What Richard Did got a healthy dose of publicity a couple of months ago when Michael Bay announced he was casting young Irish actor Jack Reynor in one of the lead roles in Transformers 4 after seeing his performance in Lenny Abrahamson’s movie. Reynor is indeed very good, although the film itself is slightly more problematic.
Richard (Reynor) is a young lad who’s popular, has plenty of friends and has status thanks to playing on the rugby team. He begins a relationship with Lara (Roisin Murphy), although there are some issues with her ex-boyfriend, Conor (Sam Keeley). At a party things come to a head when Conor steps into an argument between Richard and Lara, leading to a moment of violence that could have major repercussions for all involved.
What Richard Did is the sort of movie that’s likely to divide audiences. Some will get involved in the lives of these youngsters and be intrigued by the moral ambivalence of whether Richard should come clean about what happened or not. However others will find the whole things rather slow – particularly early on as Richard doesn’t do all that much except hang out for the first 40 minutes (although this does effectively set up the characters’ world) – and get rather frustrated by its refusal to come to any sort of narrative resolution. I’m kind of in both camps. The film is undoubtedly interesting, offering a fascinating character study of a young man who thinks he’s got the whole world at his feet, but whose entire universe is threatened by a single, drunken act.
There’s a lot about the movie that feels true about older teens and the way they act, both their youthful promise and tendency towards unthinking selfishness and sense of invulnerability. Richard certainly shows both sides, to the point that he’s not the sort of person you’ll necessarily like, even before the film’s central event. However the events of the second half feel less true, with the filmmakers so desperate not to engage in big drama and overwrought sentiment, that it often feels like it’s distancing itself from the emotional truth of the situation. That’s not always true, and there’s one scene with Richard and his father in the garden that’s absolutely brilliant, but it often feels that the film is so afraid of being accused of sentimentality or emotional manipulation that it slightly hobbles itself.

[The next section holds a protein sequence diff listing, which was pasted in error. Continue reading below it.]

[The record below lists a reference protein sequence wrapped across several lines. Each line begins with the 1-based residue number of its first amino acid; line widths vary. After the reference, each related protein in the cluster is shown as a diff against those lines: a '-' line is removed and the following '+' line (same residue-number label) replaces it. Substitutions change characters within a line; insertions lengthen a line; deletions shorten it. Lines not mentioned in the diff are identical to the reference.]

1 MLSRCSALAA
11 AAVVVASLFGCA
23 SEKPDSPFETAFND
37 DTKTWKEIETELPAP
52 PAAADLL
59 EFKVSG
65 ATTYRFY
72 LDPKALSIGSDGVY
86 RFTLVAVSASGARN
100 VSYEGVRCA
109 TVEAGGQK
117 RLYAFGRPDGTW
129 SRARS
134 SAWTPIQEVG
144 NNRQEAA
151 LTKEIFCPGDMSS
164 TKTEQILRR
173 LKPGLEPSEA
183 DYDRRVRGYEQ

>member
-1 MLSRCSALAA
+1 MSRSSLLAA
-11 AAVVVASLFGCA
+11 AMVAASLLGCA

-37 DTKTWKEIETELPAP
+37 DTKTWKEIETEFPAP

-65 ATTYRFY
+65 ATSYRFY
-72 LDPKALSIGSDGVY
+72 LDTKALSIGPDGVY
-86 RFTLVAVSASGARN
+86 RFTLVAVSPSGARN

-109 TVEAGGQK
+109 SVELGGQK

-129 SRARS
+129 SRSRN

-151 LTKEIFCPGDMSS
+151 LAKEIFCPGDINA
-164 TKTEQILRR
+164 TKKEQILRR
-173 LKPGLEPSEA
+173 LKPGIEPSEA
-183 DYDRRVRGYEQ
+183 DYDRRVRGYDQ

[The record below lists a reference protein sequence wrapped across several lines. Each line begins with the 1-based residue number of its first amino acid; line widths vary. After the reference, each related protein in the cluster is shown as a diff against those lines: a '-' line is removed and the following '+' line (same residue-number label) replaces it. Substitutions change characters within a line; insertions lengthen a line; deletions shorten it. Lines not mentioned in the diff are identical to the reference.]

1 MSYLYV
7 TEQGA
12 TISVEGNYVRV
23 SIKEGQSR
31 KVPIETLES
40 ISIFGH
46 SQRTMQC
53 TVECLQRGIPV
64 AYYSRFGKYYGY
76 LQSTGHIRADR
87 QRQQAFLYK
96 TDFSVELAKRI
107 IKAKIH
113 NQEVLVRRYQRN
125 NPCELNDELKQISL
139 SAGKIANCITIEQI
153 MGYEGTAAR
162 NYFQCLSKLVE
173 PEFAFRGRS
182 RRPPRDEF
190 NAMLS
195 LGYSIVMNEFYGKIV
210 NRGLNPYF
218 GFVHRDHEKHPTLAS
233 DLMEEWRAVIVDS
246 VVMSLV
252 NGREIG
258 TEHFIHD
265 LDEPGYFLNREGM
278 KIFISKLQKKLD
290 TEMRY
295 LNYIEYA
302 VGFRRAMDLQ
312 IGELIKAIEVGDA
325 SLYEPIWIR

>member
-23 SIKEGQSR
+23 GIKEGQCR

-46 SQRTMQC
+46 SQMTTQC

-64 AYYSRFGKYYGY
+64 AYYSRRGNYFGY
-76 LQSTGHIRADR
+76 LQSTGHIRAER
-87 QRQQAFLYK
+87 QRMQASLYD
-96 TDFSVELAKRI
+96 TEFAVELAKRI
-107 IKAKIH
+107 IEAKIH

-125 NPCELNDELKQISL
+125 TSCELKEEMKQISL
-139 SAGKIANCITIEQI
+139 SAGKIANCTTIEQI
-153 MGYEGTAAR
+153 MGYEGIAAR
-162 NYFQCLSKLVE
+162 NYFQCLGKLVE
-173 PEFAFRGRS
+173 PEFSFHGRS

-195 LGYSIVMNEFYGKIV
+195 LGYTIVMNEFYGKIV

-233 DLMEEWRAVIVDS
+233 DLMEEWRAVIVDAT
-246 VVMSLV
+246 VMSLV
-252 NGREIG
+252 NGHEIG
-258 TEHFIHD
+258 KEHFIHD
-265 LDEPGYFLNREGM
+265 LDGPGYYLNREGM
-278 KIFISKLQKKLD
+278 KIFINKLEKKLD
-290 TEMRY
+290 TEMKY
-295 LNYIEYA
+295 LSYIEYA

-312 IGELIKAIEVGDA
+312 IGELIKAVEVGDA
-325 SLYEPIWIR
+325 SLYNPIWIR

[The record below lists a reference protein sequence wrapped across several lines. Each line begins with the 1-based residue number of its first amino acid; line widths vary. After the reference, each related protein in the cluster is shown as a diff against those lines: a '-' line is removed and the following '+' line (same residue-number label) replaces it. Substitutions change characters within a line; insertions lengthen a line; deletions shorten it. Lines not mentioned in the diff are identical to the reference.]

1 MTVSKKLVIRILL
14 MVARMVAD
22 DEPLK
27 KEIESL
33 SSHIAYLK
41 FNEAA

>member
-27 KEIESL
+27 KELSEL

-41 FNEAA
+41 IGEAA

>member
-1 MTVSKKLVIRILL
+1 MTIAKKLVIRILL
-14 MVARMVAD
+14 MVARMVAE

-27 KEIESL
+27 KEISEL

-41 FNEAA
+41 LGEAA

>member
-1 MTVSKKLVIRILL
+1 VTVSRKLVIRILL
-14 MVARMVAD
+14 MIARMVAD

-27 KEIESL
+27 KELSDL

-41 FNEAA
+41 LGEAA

Likewise, there’s nothing wrong with an ending that doesn’t offer full narrative resolution, but What Richard Did is so busy not giving easy answers that it muddles the framework of what it’s talking about. In an interview on the DVD, director Lenny Abrahamson talks about how he doesn’t feel cinema has an obligation to offer easy narrative resolution – although he does say there should be a sense of completeness – but here it feels a slight cop out, which may just be because it doesn’t quite have the sense of completeness Abrahamson was looking for.
From the lengthy interview, I couldn’t help but feel that the film’s strengths and weaknesses are a result of it all being a little bit overthought and slightly underbaked. All those involved have obviously spent a lot of time thinking about the movie, its characters and the situations, and have worked hard to find some ‘truth’ in it (whatever their version of cinematic truth might be), but is seems they’ve spent less time actually thinking about it from the viewer’s perspective. Abrahamson is certainly illuminating about the movie in the interview, but quite a lot of what he says isn’t fully articulated to the viewer within the film, or is only hinted at in an opaque way it’d be pretty much impossible to fully understand while watching What Richard Did.
The result is a film that I would recommend fans of the artier side of independent cinema should watch, even though I can’t help but feel that overall it’s a near miss. There’s a lot of interest in the movie and Reynor is great, but unfortunately I didn’t feel it completely coalesced into something whole and cinematically satisfying.
Overall Verdict: An interesting movie that’s has plenty of ideas and intriguing aspects to it, but it doesn’t quite come together, often because it feels that while lots of time has been ensuring the director and actors have fully unravelled every aspect of this story, it hasn’t been opened enough to the audience.
Reviewer: Tim Isaac